... anyway, as I was saying, before I got distracted... Mrs Angry noticed yet another interesting story, the other day, in the course of browsing that source of so much useful information, the local Times website. I feel it my duty to bring it to your attention, inspired by the stirring lines of Margaret Thatcher's favourite prayer: 'Where there is darkness, Lord, let me bring light ...'
An article reported that some stroppy citizens in that hotbed of rebellion known as Lullington Garth, in the mean streets of Woodside Park, North Finchley, had dared to complain about the lighting proposals that were being installed in their road by the council's lighting contractors. They mentioned various problems including the loss of parking space, inappropriate locations of seemingly unnecessary new lamp posts, oh, hold on, including 'placing lamps outside bedroom windows' and asked when the old ones would be taken away, pointing out that old ones appeared to be left in situ in a neighbouring area. Mmm.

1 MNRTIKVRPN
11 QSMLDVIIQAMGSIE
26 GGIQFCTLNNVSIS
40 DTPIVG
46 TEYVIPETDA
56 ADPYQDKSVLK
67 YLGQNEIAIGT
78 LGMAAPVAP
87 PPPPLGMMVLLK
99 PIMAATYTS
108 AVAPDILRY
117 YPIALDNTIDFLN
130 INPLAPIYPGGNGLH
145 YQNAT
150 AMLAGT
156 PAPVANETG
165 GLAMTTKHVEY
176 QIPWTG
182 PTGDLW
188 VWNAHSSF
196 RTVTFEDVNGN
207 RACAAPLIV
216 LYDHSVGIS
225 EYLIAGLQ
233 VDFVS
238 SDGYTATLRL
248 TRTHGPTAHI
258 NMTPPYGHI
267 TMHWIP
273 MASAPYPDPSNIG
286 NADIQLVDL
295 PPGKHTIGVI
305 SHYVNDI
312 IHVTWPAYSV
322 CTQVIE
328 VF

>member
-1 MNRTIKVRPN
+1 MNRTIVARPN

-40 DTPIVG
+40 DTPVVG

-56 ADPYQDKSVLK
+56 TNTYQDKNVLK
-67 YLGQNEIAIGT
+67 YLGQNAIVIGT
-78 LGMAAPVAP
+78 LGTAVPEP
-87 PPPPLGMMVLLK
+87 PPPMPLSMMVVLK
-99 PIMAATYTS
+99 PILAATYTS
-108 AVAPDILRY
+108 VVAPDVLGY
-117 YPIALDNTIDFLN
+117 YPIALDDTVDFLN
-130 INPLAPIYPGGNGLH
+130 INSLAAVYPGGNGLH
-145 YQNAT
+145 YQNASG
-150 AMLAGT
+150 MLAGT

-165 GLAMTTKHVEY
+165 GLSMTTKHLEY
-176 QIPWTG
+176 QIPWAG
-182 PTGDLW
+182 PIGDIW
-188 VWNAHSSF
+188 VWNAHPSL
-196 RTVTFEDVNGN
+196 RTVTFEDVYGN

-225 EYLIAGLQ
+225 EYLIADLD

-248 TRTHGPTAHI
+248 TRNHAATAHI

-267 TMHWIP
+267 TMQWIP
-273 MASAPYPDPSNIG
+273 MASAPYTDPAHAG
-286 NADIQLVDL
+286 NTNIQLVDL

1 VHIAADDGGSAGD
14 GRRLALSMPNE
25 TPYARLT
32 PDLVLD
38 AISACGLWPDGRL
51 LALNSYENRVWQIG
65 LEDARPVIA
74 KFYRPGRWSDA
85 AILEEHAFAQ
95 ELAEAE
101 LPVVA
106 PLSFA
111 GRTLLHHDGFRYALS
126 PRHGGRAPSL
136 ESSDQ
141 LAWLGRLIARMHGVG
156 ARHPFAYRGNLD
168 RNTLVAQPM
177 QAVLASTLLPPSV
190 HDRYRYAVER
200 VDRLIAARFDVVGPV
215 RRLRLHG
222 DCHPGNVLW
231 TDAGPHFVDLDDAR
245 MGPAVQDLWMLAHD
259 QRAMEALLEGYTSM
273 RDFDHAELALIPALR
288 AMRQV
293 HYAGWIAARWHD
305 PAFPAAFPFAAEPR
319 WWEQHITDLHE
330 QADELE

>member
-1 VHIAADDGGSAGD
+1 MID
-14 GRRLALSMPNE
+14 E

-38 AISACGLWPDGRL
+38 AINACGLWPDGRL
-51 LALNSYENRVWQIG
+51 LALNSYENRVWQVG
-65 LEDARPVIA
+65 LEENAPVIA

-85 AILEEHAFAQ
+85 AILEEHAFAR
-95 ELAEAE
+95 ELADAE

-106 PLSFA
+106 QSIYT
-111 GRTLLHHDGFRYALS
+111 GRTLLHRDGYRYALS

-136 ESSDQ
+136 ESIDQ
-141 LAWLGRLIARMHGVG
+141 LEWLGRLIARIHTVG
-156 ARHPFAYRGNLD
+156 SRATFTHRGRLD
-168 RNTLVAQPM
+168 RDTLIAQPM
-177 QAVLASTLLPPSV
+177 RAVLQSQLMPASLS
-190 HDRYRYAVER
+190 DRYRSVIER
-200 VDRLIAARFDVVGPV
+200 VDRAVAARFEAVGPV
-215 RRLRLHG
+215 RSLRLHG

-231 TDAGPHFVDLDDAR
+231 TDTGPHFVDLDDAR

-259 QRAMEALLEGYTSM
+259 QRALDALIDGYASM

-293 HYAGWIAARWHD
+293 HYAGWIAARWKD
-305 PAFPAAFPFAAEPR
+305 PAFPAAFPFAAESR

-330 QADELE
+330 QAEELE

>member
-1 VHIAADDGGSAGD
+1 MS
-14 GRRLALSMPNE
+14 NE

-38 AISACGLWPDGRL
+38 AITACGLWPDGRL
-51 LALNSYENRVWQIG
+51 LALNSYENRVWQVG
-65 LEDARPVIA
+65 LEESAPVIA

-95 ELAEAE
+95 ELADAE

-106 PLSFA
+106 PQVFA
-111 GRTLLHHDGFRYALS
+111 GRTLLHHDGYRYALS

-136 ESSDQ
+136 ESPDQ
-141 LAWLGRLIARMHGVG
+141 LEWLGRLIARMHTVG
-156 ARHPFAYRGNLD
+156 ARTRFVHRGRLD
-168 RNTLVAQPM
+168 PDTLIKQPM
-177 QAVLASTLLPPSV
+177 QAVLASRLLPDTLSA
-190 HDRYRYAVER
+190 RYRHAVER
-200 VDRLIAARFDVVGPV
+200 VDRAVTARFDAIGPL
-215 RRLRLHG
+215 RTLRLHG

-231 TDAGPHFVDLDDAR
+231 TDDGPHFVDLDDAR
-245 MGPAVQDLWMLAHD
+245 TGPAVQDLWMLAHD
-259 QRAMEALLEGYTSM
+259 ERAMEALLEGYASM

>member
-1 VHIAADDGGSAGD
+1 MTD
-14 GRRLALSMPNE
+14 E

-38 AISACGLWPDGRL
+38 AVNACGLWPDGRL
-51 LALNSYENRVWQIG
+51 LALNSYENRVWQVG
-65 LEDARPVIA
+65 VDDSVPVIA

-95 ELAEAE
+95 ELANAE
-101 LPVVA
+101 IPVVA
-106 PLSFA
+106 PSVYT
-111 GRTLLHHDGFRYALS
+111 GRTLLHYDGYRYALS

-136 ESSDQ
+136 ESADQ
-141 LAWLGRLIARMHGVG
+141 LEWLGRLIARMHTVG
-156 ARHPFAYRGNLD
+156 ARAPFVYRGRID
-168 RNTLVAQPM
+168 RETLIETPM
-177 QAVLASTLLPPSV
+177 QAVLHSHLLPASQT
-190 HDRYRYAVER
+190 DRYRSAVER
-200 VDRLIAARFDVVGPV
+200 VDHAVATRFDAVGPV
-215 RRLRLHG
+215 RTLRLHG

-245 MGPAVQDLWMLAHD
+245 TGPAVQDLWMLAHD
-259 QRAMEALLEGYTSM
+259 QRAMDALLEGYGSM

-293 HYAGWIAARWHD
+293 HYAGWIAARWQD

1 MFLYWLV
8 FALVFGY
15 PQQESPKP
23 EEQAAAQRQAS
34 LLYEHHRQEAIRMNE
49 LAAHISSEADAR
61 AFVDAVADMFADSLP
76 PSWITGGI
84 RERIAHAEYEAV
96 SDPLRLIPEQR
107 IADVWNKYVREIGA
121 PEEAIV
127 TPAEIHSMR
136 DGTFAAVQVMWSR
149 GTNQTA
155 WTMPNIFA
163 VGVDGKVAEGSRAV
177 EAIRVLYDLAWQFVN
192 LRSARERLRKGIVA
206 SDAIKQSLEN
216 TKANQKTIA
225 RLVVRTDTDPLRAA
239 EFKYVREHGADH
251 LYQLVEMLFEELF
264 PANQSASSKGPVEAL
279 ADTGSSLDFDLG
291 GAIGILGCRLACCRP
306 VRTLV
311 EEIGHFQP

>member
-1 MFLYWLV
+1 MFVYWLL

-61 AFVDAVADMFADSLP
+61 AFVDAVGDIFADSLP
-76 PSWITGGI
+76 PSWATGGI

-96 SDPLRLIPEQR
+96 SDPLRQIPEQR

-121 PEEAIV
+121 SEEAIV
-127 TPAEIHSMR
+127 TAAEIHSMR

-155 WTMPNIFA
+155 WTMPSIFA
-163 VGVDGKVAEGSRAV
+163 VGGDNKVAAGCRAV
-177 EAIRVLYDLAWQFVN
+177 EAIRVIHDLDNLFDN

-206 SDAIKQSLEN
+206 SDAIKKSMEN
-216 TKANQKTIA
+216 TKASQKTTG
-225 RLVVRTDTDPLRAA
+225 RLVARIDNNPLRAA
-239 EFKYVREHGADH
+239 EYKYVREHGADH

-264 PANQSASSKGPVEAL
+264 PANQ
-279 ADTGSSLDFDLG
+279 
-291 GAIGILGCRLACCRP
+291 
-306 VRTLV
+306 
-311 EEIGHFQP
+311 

Aha: a lightbulb moment, you might say, for Mrs Angry. Suddenly light was shed on a dark mystery that has been hovering over my head for some months now.
Earlier this year, we received a letter from a company claiming to be working on behalf of Barnet Council. It told us new lighting was going to be installed in our street. Funny, I thought, doesn't seem much wrong with what's there already. There were a load of plans sent with the letter, with no explanation as to any relevance to us. And to be honest, one would have to have been a fully qualified civil engineer to have understood these plans, which were highly technical and completely baffling. I could see nothing that would affect our property, however, so I put the letter aside and forgot about it.
Some weeks later, without warning, I came home to find, rather to my surprise, that an eight metre lamp post had been erected outside my bedroom window; for some reason less than a metre away from a more distant, already installed, and perfectly adequate older lamp post, still in place. And I mean that it is even now, still in place.